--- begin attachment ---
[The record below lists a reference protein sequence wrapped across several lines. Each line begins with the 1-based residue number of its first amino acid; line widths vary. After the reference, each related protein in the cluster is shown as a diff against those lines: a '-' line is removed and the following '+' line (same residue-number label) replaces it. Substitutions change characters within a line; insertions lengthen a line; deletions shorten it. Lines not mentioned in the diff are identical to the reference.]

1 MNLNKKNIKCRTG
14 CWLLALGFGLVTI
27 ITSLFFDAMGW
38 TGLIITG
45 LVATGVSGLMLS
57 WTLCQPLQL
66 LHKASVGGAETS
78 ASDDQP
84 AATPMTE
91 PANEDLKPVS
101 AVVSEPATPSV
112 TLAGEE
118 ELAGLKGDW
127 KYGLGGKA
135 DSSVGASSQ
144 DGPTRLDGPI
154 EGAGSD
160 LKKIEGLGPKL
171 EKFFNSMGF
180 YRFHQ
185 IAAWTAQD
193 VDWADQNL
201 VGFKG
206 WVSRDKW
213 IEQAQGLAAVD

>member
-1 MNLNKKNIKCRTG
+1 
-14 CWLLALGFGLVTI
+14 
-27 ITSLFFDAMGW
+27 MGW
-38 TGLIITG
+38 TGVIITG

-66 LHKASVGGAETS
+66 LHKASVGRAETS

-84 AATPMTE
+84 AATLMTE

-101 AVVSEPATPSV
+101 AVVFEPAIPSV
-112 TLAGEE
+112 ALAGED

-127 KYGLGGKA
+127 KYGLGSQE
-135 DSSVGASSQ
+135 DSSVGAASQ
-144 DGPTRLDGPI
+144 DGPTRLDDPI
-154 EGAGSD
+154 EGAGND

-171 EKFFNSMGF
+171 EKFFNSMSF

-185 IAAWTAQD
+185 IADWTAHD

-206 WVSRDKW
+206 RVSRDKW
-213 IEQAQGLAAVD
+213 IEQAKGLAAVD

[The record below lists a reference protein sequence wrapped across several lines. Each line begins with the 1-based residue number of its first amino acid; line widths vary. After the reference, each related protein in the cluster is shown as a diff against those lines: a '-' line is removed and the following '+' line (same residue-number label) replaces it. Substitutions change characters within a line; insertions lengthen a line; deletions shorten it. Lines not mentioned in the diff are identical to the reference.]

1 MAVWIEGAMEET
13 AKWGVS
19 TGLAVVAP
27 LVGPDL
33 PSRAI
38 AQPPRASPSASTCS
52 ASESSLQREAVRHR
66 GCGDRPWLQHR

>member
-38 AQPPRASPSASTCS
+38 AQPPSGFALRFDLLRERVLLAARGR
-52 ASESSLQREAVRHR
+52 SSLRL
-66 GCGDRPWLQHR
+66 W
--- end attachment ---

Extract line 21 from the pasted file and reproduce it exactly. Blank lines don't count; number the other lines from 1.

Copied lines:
180 YRFHQ